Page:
Central Avenue, Albuquerque, New Mexico

Encyclopedia Article


A main street that runs east-west through some of Albuquerque's oldest neighborhoods including Old Town, Downtown, the University District, and Nob Hill. Central Avenue functioned for many decades as the city's major thoroughfare, as well as its commercial and cultural heart, although in recent years it has declined with the construction of the I-40 freeway.

Central Avenue was built along a prehistoric route used by the area's indigenous communities to connect the Rio Grande in the west to Tijeras Canyon in the east for trade and spiritual purposes. With the arrival of the Spaniards in the late 1600s, the route was used to connect the Camino Real (the north-south axis along which Spain developed its colonies) with small Spanish villages in the eastern foothills, and when New Mexico became a U.S. territory in 1848, the east-west expansion brought about the development of a road that would connect the East Coast with the new western states. In 1937, with the redirection of Route 66, Central Avenue became part of this historic cross-country highway, bringing travelers and an emerging tourist industry to Albuquerque. In the 1960s, with the opening of Interstate 40, which replaced Route 66, Central Avenue began to see a significant and steady decline. These days, although some historical preservation and revival attempts are ongoing in the city, and the Downtown area as well as Nob Hill do boast new businesses and a thriving night life, many sections of Central Avenue reveal the effects of economic recessions.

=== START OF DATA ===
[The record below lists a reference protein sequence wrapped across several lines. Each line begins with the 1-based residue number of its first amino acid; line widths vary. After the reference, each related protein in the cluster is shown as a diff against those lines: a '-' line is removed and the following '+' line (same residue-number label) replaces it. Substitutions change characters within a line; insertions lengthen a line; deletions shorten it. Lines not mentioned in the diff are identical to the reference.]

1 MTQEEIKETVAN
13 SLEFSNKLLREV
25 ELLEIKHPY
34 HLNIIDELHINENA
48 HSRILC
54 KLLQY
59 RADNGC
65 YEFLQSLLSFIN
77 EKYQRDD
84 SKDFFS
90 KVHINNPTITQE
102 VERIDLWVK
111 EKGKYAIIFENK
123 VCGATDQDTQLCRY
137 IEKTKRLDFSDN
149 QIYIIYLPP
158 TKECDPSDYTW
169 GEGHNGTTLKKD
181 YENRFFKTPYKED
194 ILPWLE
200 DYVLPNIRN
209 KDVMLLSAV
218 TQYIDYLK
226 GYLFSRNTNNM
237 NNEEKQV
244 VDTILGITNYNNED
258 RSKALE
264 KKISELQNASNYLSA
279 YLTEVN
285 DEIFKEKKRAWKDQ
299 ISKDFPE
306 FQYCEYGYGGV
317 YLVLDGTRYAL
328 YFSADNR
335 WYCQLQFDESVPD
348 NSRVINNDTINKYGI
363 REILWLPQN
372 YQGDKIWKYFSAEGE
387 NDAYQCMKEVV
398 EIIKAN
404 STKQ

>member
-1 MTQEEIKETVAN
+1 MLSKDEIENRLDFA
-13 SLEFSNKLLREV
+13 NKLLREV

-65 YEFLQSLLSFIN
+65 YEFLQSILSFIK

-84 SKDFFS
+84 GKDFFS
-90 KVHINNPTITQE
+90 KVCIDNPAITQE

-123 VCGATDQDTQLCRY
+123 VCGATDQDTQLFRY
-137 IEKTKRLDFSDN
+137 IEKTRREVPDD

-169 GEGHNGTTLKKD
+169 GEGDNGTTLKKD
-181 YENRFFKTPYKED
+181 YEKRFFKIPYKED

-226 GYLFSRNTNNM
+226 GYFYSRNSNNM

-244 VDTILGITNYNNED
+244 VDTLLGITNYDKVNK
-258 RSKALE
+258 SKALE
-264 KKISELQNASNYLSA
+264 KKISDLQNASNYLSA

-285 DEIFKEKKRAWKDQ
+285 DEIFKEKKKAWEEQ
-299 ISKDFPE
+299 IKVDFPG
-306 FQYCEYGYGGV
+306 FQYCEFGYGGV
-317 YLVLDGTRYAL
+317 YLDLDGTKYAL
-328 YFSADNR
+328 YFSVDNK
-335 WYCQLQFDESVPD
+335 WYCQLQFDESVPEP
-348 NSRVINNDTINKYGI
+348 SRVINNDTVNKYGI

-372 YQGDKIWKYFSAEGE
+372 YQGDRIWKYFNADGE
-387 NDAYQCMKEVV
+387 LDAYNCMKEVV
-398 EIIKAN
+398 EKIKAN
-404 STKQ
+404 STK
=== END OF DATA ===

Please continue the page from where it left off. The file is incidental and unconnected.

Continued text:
Photo Credit: 

"Amtrak's Southwest Limited Crossing Central Avenue in Downtown Albuquerque, New Mexico, June 1974" by Charles O'Rear, U.S. National Archives and Records Administration is licensed under Public Domain.